Malware, cyber-attacks and how to protect yourself and your company – are top of mind for both employees and IT managers. To help understand and tackle the issues of malware and cyber-attacks, we would like to provide a series of basic information on this topic in a loose succession. In this first post we give a definition and classification of malware, this is by no means complete, but covers some of the most important types of malware.

Viruses have been around for millions of years. but have only been known to humanity for a blink of an eye since there was no scientific evidence of viruses until the end of the 19th century. Viruses are responsible for a variety of diseases and in nature there is an eternal struggle between the evolution of viruses and the defense against them.

It is almost the same situation in the field of Information Technology. There are numerous types of malicious software and  IT security companies are constantly developing new defense methods to prevent intrusions and negative impacts on IT systems and sensitive data. When conceptually naming these malicious codes, the term “virus” is usually used.

This is perfectly understandable from the historical point of view, as originally only viruses and worms emerged as a threat. However, this terminology is insufficient because of the great variety of threats. Therefore, we would like to shed some light on the subject and give an overview of which terminologies are actually correct and which malicious codes are the most common.


The term “virus” is often used incorrectly because it is usually symbolic of the more general term “malware”. However, this is not correct since malware includes all malicious software.

The word “virus” refers only to the specific distribution path of a particular type of malware. This malware infects a defined file type and injects its part of the malicious code into it. The infected file then carries the virus on by recognizing other files of the same type and infecting them again.

However, viruses do not spread actively from computer to computer. This rather happens through external storage media, emails or within networks.


Just like the “virus”, the term “worm” stands for a certain type of distribution. Unlike the computer virus, the malicious code spreads actively and independently by exploiting existing security gaps. A current example is a worm that spreads via open Android debugging ports, especially in the area of Internet of Things (IoT), or Internet-enabled devices.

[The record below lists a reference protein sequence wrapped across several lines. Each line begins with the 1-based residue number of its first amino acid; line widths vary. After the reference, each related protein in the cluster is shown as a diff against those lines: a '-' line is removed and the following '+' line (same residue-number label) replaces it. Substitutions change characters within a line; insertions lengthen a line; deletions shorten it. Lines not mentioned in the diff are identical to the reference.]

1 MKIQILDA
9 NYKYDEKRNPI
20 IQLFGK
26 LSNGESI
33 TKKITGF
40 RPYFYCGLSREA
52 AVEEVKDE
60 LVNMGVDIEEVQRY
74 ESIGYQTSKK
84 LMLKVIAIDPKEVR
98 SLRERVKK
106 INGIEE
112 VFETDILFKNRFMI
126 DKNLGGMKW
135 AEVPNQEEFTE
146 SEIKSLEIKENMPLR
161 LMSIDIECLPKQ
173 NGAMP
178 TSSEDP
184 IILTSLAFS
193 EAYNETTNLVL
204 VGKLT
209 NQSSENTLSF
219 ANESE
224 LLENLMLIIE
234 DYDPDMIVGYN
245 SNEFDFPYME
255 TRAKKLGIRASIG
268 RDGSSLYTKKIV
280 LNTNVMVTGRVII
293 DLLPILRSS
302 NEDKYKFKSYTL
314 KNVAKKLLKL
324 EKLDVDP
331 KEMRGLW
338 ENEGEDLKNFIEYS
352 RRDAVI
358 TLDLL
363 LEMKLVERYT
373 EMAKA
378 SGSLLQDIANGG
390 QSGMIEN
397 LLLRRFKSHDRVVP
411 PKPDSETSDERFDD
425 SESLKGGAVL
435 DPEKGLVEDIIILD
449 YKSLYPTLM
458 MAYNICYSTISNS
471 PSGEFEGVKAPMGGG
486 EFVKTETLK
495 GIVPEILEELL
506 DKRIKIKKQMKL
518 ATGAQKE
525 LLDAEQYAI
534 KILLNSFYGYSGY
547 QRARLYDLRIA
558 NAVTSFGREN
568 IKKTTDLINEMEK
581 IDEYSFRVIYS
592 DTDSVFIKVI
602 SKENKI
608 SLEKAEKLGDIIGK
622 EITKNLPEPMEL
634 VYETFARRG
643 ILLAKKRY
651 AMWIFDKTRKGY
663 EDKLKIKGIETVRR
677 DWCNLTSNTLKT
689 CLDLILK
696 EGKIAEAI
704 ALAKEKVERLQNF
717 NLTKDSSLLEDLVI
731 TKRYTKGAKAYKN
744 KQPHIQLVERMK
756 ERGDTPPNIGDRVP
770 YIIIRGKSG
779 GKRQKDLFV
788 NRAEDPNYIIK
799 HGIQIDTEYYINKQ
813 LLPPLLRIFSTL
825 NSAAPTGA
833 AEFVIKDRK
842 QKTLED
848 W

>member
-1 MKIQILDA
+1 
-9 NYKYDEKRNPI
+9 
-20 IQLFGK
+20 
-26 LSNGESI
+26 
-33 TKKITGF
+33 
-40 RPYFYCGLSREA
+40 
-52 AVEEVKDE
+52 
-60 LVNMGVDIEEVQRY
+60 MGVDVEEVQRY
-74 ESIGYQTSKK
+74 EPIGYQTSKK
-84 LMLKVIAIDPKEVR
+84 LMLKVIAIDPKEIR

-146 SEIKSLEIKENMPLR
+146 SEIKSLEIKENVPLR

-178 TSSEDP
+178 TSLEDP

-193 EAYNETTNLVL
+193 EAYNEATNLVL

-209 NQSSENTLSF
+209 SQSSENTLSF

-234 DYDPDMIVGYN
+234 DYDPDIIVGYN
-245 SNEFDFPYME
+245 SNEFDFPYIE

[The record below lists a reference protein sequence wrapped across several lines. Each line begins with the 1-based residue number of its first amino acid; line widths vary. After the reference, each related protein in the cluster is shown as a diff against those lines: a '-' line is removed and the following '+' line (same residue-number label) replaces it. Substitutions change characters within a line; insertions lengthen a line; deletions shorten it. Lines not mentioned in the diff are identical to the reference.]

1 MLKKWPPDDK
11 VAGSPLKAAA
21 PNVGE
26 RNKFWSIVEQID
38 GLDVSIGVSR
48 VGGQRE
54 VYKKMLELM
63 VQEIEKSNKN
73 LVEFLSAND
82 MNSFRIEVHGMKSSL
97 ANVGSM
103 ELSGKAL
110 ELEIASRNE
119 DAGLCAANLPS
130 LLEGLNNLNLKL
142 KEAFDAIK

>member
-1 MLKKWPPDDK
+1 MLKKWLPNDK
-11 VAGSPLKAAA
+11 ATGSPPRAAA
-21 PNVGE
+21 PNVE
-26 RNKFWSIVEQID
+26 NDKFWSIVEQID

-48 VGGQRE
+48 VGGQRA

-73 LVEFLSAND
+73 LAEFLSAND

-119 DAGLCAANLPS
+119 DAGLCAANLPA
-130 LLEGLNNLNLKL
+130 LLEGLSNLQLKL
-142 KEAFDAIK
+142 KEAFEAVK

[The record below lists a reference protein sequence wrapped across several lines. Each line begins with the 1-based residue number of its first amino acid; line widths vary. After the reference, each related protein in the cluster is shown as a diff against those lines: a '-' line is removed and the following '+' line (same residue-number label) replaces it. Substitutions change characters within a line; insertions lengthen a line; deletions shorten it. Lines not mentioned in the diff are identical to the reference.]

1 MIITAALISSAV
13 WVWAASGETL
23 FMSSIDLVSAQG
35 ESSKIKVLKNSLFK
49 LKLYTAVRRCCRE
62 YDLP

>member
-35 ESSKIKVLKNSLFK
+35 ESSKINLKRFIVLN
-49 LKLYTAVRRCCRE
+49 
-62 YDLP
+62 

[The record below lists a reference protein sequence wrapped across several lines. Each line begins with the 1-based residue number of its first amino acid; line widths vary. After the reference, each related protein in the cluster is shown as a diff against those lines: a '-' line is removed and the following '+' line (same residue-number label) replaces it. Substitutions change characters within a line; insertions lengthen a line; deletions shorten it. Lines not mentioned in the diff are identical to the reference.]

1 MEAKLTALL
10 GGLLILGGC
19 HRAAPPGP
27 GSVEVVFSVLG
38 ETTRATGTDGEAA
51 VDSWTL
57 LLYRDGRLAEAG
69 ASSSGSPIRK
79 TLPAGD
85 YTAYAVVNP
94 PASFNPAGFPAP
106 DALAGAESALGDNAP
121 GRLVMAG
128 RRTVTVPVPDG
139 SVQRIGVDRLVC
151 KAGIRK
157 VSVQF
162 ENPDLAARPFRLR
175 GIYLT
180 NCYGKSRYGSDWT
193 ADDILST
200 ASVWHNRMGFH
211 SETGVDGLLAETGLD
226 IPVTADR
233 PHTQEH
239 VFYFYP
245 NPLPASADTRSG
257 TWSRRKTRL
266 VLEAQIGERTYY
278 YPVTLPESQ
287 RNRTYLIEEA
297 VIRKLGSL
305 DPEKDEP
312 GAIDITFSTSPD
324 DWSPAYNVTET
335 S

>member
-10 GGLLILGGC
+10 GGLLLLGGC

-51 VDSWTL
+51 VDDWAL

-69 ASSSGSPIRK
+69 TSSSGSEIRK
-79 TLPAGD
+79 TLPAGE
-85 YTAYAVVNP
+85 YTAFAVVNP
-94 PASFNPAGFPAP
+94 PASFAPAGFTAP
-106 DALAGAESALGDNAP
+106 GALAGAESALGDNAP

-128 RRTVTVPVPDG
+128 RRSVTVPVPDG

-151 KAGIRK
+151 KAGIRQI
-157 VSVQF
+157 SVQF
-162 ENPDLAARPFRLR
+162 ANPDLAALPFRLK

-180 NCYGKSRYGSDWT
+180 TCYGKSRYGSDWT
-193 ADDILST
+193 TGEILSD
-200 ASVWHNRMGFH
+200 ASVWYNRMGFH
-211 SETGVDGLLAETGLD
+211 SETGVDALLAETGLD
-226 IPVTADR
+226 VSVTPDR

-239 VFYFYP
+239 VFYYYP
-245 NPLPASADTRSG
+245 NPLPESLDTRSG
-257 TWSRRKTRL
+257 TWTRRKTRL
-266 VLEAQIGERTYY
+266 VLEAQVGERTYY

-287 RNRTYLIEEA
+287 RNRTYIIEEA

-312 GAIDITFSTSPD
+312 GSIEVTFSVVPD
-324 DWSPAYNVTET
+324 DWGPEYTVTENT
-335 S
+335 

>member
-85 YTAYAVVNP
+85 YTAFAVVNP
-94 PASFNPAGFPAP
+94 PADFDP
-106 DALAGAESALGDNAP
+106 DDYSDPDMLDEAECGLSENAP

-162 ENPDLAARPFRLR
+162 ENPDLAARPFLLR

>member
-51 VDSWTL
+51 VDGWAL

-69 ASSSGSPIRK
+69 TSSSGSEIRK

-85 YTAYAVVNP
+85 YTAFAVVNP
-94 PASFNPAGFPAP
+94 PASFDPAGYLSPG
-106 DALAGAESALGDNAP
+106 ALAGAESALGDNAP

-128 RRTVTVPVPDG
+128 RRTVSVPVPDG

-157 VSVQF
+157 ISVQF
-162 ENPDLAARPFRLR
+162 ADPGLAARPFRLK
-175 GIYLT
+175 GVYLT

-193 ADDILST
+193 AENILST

In contrast to a ransomware, or software that is clearly aiming at encrypting computer data and demanding a ransom, a computer worm does not have a clearly defined goal. For example, it can compromise and make changes to the system itself, ensure a very high utilization of the Internet infrastructure or trigger DDoS attacks.

Trojans / Trojan horses

Much of the malware that is used today can be described as “trojan horses.” The term is quite generic stating that the malware disguises itself as benign. This means that the user only sees the positive side of the application without recognizing that it has a negative impact and intention. Therefore, the user cannot influence the effects of the application.

The name “trojan horse” goes back to the legendary strategy of Greek mythology, in which the Greek invaders tricked the inhabitants of Troy with the help of a wooden horse. For this reason, the common terminology “trojan” is incorrect, since the Trojans were the inhabitants of the city and the ones that were attacked in this historic example. The horse, in fact, was the attacker.